On the Friday morning when we left Cape Town we took a casual drive through stopping at all the local farm stalls, wineries  & sights en route (as I always seem to do on any road trip)! I had a terrible cold developing but certainly didn’t let that stop me from having a wonderful getaway! We stayed at a fabulous self catering house called Willow Tree Cottage located within the small town (http://www.tourismmcgregor.co.za/PearTreeandWillow). The dogs were able to explore the garden while Mom & I soaked up the Winter sun relaxing. Not many restaurants are open on a Friday evening & those that are generally require a booking in advance as they tend to get booked up on weekends. So after a bit of improvising we had scrambled egg with salad & vegetables! Perfect for a stress weekend that followed suit.

Saturday morning we awoke with cows that were grazing on the boundary of our garden, what a great alarm clock as oppose to waking up in the city with cars, hooters & in my case naval base going’s on. In the morning browsed the town with all its shops including the Saturday morning market. It has a wonderful charming atmosphere to it that I cannot put down on paper. We  then ventured out the town & had lunch in Robertson a much bigger town nearby with various facilities & amenities. There was quite a buzz & hustle among the streets, which created a wonderful atmosphere when walking around the town on a busy Saturday morning.

For any budding artist or anyone who has an appreciation of pottery & the work that is in involved with it, a must see in McGregor is Mill Stone Pottery (http://www.millstonepottery.co.za/millstone/index.php). Paul is a fascinating potter (together with his wife – make a great team) with many years of experience. He is willing to share his ideas, inspirations and works of art with you whilst you browse the calm creative space around you.  I learnt so much about the intricacies of pottery & before we knew it we had spent 2 hours here just absorbing the wonderful surrounds. Mom & I needless to say walked out with a clear mind & hands full of pottered items!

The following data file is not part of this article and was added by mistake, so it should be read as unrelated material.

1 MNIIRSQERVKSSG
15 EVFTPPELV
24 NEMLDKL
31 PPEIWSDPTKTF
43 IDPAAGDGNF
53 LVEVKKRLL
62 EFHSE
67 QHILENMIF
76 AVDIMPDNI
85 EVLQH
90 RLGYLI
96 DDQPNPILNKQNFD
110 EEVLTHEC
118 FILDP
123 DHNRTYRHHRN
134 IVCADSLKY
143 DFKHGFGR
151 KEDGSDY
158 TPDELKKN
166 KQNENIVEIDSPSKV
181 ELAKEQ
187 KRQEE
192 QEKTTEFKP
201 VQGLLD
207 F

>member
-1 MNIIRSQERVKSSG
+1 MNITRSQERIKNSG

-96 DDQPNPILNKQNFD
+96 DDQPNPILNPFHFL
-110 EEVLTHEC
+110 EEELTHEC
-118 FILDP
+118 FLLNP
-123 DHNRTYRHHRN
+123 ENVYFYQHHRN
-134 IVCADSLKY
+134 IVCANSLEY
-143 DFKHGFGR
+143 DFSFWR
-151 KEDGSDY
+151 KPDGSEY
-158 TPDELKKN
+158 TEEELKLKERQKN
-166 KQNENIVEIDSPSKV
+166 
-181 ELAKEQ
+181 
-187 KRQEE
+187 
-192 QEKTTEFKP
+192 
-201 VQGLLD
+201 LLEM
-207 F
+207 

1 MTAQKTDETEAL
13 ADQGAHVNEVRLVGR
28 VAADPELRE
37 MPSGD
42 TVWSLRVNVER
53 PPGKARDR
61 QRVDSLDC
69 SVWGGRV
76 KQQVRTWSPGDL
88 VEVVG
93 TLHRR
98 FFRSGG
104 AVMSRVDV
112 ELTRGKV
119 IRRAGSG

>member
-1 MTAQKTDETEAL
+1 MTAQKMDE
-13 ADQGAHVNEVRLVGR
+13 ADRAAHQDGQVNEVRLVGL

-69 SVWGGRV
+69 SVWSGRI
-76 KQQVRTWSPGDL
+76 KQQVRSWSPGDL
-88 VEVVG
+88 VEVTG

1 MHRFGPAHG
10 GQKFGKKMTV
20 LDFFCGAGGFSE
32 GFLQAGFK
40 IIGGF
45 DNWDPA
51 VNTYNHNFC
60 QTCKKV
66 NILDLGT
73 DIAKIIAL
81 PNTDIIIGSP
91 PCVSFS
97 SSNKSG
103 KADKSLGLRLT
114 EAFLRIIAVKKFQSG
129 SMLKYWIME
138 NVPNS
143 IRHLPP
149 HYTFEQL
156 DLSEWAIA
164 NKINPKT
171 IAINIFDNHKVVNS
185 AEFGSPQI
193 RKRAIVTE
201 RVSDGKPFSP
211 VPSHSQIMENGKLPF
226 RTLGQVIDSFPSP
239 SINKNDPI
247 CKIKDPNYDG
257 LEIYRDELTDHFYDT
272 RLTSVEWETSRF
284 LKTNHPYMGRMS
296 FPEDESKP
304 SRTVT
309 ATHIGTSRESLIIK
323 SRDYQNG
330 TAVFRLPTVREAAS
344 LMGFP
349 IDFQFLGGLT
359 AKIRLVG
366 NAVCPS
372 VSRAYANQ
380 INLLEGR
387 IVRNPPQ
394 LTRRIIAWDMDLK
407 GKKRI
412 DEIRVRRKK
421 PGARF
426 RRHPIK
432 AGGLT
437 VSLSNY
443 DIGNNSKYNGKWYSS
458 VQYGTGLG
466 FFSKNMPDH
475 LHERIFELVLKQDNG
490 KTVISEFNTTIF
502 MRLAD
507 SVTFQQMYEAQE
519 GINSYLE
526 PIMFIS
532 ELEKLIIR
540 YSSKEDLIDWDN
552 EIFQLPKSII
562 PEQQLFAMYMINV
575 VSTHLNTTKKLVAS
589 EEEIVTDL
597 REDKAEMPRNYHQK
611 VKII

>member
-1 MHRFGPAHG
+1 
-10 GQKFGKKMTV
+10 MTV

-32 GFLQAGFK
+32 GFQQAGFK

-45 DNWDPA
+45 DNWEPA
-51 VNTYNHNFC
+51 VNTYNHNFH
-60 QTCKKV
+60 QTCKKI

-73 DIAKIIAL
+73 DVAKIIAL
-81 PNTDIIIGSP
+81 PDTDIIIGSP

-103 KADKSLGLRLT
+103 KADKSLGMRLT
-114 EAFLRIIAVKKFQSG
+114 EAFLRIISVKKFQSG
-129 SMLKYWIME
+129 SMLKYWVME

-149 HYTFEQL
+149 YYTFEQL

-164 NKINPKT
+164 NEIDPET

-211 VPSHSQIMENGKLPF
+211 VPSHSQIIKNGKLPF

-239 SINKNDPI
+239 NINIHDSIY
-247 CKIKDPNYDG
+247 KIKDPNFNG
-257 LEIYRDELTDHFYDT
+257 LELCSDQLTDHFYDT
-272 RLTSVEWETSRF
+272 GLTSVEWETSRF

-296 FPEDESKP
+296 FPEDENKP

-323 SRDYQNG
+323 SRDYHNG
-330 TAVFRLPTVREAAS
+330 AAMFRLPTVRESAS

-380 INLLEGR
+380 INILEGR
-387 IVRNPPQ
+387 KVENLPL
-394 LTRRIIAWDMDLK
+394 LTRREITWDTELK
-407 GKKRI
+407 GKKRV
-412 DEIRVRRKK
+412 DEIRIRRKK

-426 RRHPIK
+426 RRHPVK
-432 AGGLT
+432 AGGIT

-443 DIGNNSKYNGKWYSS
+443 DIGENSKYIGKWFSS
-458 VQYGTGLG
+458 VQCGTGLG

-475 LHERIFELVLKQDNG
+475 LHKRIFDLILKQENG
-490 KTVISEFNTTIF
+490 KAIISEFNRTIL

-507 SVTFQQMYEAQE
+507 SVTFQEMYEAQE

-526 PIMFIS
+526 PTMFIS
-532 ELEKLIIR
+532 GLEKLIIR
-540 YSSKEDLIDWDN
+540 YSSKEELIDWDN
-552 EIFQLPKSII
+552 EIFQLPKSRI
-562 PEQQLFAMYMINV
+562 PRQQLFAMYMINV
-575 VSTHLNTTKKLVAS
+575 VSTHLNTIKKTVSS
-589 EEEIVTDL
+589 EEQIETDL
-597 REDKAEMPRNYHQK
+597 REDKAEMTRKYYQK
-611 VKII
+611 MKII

We had a fabulous dinner at Tabaldis (http://www.temenos.org.za/#!restaurant/c5lv), which is the centre of the town and is open throughout the week with menu that change according to what is in season & availability. Temenos is on the same property as Tebaldis & they have beautiful gardens,which make you feel like you are lost in an enchanted garden. It is a retreat where you can escape the race of life and make you feel as though you are a million miles away from the rest of the world. Our weekends days were filled with warm Winter sun whilst the evenings we quite chilly, so made getting into bed with a book after dinner all that much easier!

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Donkey sanctuary outside of McGregor

The Eseltjierus Donkey Sanctuary (http://www.donkeysanctuary.co.za/)is a great place to let your children or in our case our dogs out to play or walk around the farm, whilst the donkeys are kept in the paddock. Eseltjiesrus Donkey Sanctuary provides a permanent refuge for abused, neglected and elderly donkeys. They are given the opportunity to live out their lives with respect and dignity, surrounded by their own kind, in a protective and natural environment. Was a great stop and experience in conjunction with a fabulous lunch out on the deck in the sun.

Holidays are always too short & before we knew it we were packed & in the car en route home. We couldn’t resist a final stop at this fabulous farm stall which its great selection of pumpkin! Mom thought it was a simple procedure of choosing a pumpkin however before she knew it the shop lady was out to give her advice on just how to choose the right eating pumpkin as oppose to pumpkins which are dried out & kept as ornaments/decorations.

Finally we were on our way home with 2 humans, 2 dogs, a pumpkin & many great memories all round.

Cheers Fiona 🙂

The Best of Barrydale

Having recently returned back from a weekend away in Barrydale with my mom, (not forgetting our two Yorkshire terriers that accompanied us) I thought I would share some of Barrydale’s best stops.  Barrydale is approximately a 3 hour drive from Cape Town. Its a small farming village situated between the Overberg region and the Klein Karoo.  Its not a very big town in comparison to other “dorps” we have been too. However the scenery of the mountains certainly creates a tranquil setting. A perfect way to settle into the weekend.